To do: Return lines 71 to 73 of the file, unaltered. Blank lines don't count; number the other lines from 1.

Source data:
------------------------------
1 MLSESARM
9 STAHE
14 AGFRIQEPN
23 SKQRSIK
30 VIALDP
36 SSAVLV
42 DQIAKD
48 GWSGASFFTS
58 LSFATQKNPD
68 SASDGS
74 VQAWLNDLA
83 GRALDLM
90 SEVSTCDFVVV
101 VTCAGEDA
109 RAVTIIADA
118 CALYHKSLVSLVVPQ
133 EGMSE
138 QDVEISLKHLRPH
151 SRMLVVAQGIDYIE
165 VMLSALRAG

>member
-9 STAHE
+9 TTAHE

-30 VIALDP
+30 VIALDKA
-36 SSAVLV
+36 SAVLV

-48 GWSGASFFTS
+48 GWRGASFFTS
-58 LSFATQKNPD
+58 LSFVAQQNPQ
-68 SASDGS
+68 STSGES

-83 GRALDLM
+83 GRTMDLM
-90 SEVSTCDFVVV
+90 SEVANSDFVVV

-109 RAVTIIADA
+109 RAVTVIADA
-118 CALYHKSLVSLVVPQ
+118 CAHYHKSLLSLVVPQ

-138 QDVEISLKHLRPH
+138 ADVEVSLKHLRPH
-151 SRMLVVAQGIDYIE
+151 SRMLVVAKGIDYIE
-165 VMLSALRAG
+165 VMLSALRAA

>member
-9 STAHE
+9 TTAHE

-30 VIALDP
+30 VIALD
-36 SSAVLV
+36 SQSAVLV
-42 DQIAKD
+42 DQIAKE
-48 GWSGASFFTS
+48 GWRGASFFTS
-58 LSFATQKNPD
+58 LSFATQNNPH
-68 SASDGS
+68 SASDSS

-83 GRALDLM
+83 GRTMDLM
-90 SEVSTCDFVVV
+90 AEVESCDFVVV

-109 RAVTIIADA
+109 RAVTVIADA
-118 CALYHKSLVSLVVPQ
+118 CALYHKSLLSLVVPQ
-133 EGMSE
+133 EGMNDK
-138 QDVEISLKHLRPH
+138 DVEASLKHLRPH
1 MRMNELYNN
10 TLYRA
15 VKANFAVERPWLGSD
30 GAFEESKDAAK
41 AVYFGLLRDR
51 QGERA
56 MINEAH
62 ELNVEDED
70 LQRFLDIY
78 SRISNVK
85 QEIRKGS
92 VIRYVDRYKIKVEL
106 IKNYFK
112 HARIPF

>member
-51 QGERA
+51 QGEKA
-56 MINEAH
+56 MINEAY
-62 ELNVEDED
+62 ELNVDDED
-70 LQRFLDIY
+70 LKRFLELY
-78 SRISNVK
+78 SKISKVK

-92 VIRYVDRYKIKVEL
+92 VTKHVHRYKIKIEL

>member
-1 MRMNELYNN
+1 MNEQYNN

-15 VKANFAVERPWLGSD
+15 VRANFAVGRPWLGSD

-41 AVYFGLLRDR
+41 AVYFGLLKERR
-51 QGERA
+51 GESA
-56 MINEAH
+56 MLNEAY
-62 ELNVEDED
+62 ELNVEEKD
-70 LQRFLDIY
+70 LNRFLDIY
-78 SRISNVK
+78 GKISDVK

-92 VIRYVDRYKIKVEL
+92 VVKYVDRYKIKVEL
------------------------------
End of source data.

-133 EGMSE
+133 EGMNDK
-138 QDVEISLKHLRPH